This week we are going to take a look at another cornerstone of playing the guitar – chords.
As guitar players, we hear about chords constantly. Their importance cannot be overstated. As a matter of fact, since the guitar is mostly an accompanying instrument, guitar players play chords most of the time. That is true even for most of your favorite guitar heroes…
There are many kinds of chords: power chords, open chords, triads, extended harmony, poly-chords, etc. And chords are present in basically all styles of music. Rock, country, jazz, pop, classical, funk… you name it.
So… what is a chord, you might ask?
The Merriam-Webster dictionary defines chords as “three or more musical tones played simultaneously”. Although I like that definition quite a bit, I would change it to “two or more musical tones played simultaneously”. Oh, just two notes played together are a chord? Well… this might be a hot topic among music theorists and musicologists, but yes. Remember the power chord? Well, it usually involves only two notes.
Chords are connected
Many beginning guitarists assume that they have to learn hundreds of completely different chords. What they don’t realize is that chords are related. You can expand them, compress them, change a few things, and always build on it. Let’s take for instance a C chord and a Cmaj7 chord. Even though they are different chords, they share the same three notes (C, E, G), with Cmaj7 having an extra note (B).
So, you can build all kinds of different C chords on top of the structure of that particular chord, or varying a few things on that chord. And yes, this all creates a plethora of “new” chords. It is more practical to see how these relate, rather than view them all as completely unrelated chords.
Oh, but what about chords with different roots and names? Well, let’s take Am for instance. It has two notes in common with the C chord (C and E). That means that 66.6 % of the C chord is identical to an Am chord and vice versa. Only one note changes. And for all of you theory enthusiasts out there, Am minor is the relative minor chord of C. And C major is the relative major chord of Am. And each major chord has a minor relative and vice versa. There are many other ways in which chords connect and relate to each other.
You can build on chords
Let’s take a Cmaj7 chord. Add a D an octave above, now you’ve got a Cmaj7(9). Now let’s add an A above that. Now you’ve got a Cmaj7(13). Now, let’s take the B (which is the seventh) and drop it by a half step to Bb. Now we’ve got a C13. Those are all different chords, but they are built on structures that differ very little.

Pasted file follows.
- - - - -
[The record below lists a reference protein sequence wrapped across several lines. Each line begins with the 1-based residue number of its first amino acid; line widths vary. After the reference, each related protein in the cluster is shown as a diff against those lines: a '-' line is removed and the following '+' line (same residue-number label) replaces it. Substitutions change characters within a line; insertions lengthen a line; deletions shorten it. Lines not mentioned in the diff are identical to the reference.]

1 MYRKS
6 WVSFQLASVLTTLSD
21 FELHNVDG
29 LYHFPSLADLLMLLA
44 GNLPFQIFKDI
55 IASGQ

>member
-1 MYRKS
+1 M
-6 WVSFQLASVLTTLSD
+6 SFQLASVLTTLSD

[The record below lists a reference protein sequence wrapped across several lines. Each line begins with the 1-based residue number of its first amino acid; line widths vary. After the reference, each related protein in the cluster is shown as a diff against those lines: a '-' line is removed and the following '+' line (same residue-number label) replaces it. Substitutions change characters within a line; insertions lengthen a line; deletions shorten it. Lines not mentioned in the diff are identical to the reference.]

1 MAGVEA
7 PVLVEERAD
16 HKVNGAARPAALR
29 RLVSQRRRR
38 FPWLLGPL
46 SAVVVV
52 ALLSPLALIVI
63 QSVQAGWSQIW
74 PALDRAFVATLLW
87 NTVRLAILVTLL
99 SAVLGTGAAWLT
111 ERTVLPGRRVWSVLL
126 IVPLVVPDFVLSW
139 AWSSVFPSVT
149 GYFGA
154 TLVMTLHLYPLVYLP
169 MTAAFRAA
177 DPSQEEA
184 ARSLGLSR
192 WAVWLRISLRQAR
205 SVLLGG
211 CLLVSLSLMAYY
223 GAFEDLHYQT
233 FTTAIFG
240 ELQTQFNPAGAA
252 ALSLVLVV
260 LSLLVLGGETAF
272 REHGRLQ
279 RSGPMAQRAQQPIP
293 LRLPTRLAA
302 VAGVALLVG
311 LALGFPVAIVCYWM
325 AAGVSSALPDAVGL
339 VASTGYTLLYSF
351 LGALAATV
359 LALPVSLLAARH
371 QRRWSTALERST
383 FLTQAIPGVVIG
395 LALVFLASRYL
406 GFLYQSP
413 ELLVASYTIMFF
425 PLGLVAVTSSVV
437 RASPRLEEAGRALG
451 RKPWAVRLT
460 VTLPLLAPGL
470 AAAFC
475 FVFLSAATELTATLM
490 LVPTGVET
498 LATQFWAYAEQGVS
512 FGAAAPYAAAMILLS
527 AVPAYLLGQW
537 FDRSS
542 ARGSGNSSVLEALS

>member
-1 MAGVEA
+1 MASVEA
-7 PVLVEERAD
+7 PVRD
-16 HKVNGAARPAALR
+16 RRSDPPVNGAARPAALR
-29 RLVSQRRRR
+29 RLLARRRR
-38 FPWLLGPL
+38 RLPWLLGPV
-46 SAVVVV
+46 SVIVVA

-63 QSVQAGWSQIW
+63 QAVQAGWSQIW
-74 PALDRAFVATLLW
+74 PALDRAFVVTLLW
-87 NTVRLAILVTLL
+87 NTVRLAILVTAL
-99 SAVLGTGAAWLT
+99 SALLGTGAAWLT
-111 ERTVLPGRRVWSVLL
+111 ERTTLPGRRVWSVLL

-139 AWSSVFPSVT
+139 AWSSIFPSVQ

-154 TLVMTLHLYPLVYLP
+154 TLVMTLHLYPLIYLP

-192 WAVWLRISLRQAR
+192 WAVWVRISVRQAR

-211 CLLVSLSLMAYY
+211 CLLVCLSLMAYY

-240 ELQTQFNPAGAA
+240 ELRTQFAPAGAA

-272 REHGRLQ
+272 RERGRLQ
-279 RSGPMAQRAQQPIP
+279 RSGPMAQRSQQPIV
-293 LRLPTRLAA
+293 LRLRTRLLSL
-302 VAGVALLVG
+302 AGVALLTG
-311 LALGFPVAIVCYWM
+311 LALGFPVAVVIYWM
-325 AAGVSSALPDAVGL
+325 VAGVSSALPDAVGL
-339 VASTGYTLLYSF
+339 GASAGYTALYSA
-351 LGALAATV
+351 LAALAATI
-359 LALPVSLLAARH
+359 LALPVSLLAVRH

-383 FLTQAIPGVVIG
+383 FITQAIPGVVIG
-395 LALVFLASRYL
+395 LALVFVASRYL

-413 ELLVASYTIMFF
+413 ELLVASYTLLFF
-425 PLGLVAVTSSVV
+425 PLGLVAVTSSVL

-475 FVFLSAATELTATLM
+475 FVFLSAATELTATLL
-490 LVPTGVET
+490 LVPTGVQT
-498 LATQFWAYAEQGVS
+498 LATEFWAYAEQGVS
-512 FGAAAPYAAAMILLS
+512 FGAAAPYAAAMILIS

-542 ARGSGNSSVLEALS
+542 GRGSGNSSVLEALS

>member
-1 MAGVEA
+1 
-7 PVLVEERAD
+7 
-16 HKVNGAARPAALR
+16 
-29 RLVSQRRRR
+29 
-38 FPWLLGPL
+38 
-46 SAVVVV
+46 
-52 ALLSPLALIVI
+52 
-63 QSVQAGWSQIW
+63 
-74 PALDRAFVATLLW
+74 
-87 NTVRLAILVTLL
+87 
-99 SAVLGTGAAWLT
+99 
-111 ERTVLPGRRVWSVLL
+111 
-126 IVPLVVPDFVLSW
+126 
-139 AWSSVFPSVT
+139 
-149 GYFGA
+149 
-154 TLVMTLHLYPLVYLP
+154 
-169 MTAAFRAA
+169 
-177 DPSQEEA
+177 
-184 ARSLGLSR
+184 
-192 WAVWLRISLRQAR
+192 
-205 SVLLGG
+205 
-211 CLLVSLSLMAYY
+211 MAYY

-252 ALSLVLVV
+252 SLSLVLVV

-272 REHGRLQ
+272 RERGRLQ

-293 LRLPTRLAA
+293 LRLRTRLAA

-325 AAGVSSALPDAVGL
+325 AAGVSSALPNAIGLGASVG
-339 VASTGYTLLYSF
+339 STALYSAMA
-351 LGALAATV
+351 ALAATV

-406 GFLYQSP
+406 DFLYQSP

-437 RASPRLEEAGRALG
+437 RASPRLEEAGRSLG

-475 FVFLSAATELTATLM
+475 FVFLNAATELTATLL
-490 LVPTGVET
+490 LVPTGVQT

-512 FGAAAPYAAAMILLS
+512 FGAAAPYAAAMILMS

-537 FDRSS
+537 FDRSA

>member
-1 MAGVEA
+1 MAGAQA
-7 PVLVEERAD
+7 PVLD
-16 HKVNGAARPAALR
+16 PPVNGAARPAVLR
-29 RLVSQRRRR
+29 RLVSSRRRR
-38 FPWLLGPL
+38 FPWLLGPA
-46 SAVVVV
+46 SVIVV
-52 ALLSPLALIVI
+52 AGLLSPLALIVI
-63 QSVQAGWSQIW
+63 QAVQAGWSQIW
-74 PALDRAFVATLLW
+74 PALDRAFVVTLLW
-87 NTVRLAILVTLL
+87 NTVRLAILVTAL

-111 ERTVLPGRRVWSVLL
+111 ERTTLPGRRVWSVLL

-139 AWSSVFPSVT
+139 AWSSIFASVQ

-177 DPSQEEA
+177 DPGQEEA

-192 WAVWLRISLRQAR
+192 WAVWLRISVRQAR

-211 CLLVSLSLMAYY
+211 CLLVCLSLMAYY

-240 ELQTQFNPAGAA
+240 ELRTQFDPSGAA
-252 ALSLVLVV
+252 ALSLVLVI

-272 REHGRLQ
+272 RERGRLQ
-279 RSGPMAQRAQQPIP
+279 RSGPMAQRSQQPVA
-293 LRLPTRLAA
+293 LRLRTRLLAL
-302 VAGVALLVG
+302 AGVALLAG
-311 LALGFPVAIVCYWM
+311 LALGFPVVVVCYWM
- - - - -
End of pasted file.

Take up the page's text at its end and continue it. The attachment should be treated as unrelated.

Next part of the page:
The same applies to all other chord qualities (minor, dominant, diminished, augmented, etc.). You can build on chords and you can also take extended chords and make them simpler. In other words, you can take an extended C13 chord, remove two notes and you’re back at C7. Don’t worry if this sounds a bit advanced. The point to take away is that you can build on chords and simplify them as well.
Chords are the building blocks of harmony and progressions
Harmony is one of the most important parts of music. It is a defining factor on the effect of music. You can have the same melody and change the chords to have a very different emotional impact.
Another important aspect of music is progressions. These are composed of chords. As a guitar player, it is important to master certain progressions. For instance, the blues. The blues is a set chord progression that typically has twelve bars. And since the blues is what Rock and Jazz are based on, it is fundamental to master it.
You can mix and match chords
Remember the part about chords being connected? Well, the concept of chord substitution is a very powerful and popular tool in music. It literally is what the name suggests. You take a particular chord in a progression and substitute with another one. Naturally, there are rules and ways to go about substituting chords.
There is also poly-chords. That is definitely for more advanced musicians and we won’t get into it now. But for now, just know that you can take a few notes from one chord and combine it with a few notes from another chord to create a poly-chord. These are a very powerful tool. Obviously, it also involves a few rules or guidelines…but that’s for another time.
You will play mostly chords
Despite the hoopla with solos and other guitar-related fireworks, guitar players mostly play chords. Even if you are the lead guitar player, most of the time you will accompany the melody of the song. So yes, knowing as much as you can about chords and how harmony works will be a major factor in becoming a good guitar player.
This is partly because the guitar is traditionally an accompanying instrument, as opposed to a saxophone or trumpet which can only play single lines. Remember… the guitar is the most popular instrument on earth. One of the main reasons is because you can play songs on guitars. And that almost always means playing chords.
Wrapping it all up
Don’t let all of this theory stuff scare you. Really. The more you progress with your playing the more it will all make sense. One day you’ll wake up, slap your forehead, and say “NOW I understand!!”
Chords are a major part of becoming a guitar player. They form the building blocks of harmony and progressions. And make no mistake about it: guitar players play mostly chords. And just like with any other aspect of playing an instrument, the more you practice, the better you will be at playing them.
One of the coolest things about chords is that they are connected. These are not unrelated entities that exist in a vacuum. Chords, along with progressions, have structures that connect them in more ways than a beginner guitar player may realize. And that my friends, is a thing of beauty.
That’s it for now. Stay tuned until next week, and…